My favorite was the Ford Bronco II. In fact, the SUV we have right now handles so much like that Bronco II, that might be why I enjoy driving it so much. The Bronco II was my first standard transmission and I actually learned to drive stick in it. Actually, it wasn't mine. My brother had a very unfortunate knee injury which meant he couldn't drive standard for quite a while. So, he gave me his Bronco II and I gave him my Ford Tempo. The trade was fairly even. The truck didn't have A/C anymore and the Tempo didn't have much pickup. ;) Once I got the hang of driving stick, that truck was a dream to drive. I finally understood why people enjoy driving vehicles with standard transmissions. Everyone should learn...including Matt so we can finally buy one!
The least favorite car is probably a predecessor of the Ford Tempo. And, like the Tempo, it is not a jewel in Ford's design and performance history, I'm sure. Even Scott Monty would probably have trouble marketing the Ford Fairmont circa 198-whatever year it was - '81 or '83, I think. I drove it in the mid '90s, so it had aged a fair bit. I told my mom it would go zero to sixty in five minutes. I would even lean forward in the driver's seat as I went up hills (Tallahassee is a hillacious city!) and willing the car to just please go.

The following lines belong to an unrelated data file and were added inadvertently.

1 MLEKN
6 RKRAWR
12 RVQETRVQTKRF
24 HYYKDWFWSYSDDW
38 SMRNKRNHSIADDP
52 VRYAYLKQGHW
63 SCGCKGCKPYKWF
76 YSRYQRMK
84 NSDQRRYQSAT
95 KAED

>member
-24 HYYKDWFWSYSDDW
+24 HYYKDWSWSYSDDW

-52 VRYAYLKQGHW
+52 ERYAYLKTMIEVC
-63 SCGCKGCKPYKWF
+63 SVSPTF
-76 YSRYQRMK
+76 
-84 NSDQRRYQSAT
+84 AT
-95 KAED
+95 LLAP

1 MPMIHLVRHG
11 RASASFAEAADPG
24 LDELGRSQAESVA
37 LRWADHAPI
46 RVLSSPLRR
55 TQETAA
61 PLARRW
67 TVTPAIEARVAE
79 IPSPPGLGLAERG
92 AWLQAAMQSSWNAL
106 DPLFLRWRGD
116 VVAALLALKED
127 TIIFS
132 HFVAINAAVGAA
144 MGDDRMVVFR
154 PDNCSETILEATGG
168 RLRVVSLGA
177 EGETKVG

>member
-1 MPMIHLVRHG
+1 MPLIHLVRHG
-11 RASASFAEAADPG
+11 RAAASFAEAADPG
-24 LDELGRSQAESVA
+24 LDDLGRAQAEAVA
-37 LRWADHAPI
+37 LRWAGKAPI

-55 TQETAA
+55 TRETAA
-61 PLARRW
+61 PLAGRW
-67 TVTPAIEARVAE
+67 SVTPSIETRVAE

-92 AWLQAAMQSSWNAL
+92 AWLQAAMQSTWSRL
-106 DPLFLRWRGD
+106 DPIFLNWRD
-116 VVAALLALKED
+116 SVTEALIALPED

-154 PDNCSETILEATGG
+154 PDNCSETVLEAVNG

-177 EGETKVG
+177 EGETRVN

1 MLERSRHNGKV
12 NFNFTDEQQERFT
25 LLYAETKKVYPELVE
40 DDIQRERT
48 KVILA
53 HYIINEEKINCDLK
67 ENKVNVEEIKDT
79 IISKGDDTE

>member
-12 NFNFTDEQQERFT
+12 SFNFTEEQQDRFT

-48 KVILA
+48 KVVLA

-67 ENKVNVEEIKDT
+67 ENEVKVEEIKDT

I also drove a Ford Taurus for a while. I didn't even care that I was 18 driving a family sedan. It was a nice car and it had a keypad on the door so I could lock my keys in the car and not have to worry about getting back in. That feature and the miles to empty (this was in the U.S., not Canada) saved me numerous times.
So, I'm really looking forward to using Ford technology again in the Ford Focus [PDF] and spend a week poking around and really getting to know what the car can do.